When steroids were not an effective treatment, Kooshesh’s Duke transplant doctor was left with few options. Knowing there was an ongoing national trial of a treatment that might help, she appealed to the FDA for a compassionate-use exemption of the drug remestemcel-L, an experimental stem cell treatment. The request was approved, and the stem cells Kooshesh was given calmed the debilitating inflammation the graft-versus-host disease was causing. The infusion of stem cells gave 14-year-old Kooshesh back his life, piquing an interest in stem cells and setting him on a path to becoming a hematology oncologist .
“That’s cutting-edge science that is really exciting, and demonstrates the promise of stem cell therapeutics treating and advancing the standard of care in areas in which we are relatively still in the Paleozoic area. It was really ahead of its time when I had it, and it’s still very much cutting edge,” Kooshesh said of stem cell therapeutics.
“That experience, that idea that you could have an impact as both a scientist and a physician in somebody's life and save them. This was the difference between life and death for me, as called by my transplant physician, and was something that isn't widely available yet. It worked for me, but not other people. And so why was that? I really wanted to understand about this and also learn about and be able to contribute myself to the stem cell therapeutics that could be so life-changing.”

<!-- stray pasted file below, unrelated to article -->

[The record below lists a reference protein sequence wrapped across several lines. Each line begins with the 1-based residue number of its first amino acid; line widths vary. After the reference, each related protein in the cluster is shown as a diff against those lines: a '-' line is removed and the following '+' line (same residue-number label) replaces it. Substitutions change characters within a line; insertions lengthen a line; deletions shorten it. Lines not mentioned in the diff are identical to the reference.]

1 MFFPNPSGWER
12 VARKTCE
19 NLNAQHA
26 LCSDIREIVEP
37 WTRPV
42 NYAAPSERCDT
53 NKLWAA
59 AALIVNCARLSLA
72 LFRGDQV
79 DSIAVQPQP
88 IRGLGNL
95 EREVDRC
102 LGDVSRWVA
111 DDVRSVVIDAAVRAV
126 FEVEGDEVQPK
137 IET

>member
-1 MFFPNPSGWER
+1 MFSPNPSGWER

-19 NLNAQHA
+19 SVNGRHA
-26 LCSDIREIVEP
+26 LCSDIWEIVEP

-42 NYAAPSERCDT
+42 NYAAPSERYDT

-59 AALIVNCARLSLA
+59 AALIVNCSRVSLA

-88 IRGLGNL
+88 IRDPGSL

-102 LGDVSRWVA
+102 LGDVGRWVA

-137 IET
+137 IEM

As a Harvard College undergraduate, Kooshesh’s studies concentrated on human developmental and regenerative biology, which he said “essentially equates to stem cell biology.”
And after graduating from Harvard cum laude in 2016, Kooshesh’s interest in stem cell therapeutics spurred him to take gap years between undergraduate and medical school. He spent two years working on a project about the cell cycle at Harvard’s Brigham and Women’s Hospital, focused on “how different cells essentially go through division, and how that can become cancerous. I was developing a new way of thinking about how cancer cells divide, and what we can do to interfere in that process and therefore prevent cancer from spreading.”